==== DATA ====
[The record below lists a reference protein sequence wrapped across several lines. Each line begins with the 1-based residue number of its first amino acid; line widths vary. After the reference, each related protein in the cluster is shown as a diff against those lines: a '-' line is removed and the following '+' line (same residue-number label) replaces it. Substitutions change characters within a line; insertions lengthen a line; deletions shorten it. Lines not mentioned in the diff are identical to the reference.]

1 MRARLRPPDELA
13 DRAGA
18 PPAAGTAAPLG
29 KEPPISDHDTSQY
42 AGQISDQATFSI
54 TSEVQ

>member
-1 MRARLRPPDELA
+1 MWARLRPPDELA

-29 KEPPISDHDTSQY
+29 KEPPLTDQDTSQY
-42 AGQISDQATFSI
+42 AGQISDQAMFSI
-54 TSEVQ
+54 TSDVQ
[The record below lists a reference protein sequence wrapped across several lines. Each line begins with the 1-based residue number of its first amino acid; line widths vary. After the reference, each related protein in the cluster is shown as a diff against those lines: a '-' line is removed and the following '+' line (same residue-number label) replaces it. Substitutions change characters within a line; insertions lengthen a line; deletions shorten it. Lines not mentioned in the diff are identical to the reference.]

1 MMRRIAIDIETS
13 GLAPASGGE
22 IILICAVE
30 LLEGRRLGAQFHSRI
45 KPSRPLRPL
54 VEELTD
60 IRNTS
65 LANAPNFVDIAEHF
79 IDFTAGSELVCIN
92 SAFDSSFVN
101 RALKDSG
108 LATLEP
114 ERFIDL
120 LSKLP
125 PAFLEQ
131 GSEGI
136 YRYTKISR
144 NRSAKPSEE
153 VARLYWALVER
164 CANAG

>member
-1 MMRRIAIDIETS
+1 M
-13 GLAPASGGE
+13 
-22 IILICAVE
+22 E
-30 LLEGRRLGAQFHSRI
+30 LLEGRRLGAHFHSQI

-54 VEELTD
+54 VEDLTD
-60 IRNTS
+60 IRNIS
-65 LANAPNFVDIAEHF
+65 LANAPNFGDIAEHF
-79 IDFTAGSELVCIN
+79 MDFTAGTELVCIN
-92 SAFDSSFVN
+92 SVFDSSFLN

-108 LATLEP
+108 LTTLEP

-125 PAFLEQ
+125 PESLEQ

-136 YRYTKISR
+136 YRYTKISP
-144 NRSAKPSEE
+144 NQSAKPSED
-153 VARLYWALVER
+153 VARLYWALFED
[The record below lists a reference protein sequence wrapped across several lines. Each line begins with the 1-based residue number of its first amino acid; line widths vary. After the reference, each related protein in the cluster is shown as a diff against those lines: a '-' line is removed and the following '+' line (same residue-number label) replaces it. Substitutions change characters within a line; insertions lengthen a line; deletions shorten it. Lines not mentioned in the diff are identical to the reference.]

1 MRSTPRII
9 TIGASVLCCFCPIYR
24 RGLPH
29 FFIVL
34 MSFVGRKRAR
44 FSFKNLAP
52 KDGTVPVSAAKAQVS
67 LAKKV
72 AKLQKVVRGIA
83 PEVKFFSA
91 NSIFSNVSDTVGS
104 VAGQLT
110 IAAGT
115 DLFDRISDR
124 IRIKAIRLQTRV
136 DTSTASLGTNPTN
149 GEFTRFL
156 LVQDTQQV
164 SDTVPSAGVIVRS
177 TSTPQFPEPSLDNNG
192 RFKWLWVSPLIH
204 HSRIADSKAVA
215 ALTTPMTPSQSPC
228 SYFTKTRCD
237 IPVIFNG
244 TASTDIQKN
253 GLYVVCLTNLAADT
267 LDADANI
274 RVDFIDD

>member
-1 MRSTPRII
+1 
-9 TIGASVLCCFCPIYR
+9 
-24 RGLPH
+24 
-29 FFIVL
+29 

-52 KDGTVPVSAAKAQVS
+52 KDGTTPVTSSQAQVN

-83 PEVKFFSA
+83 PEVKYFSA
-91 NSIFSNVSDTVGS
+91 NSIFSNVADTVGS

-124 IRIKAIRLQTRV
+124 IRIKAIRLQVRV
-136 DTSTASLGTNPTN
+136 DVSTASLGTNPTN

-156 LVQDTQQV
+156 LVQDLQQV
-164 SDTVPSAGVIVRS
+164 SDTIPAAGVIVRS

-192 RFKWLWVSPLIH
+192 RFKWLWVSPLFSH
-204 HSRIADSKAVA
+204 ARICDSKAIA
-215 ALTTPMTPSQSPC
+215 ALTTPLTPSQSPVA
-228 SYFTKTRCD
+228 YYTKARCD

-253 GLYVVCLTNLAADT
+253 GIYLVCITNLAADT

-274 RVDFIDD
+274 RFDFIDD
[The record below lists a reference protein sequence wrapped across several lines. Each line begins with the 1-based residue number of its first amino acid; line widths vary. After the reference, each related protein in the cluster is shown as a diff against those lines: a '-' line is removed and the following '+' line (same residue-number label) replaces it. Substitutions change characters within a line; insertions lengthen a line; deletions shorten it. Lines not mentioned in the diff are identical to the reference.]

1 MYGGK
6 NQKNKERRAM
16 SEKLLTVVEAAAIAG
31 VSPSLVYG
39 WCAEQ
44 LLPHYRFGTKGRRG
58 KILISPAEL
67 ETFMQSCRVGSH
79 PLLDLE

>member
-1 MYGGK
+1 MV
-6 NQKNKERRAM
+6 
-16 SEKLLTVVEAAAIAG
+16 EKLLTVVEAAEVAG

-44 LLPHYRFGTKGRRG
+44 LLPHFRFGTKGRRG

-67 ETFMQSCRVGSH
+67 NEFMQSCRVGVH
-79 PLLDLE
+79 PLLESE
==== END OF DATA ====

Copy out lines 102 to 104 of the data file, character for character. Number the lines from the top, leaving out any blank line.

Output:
-24 RGLPH
+24 
-29 FFIVL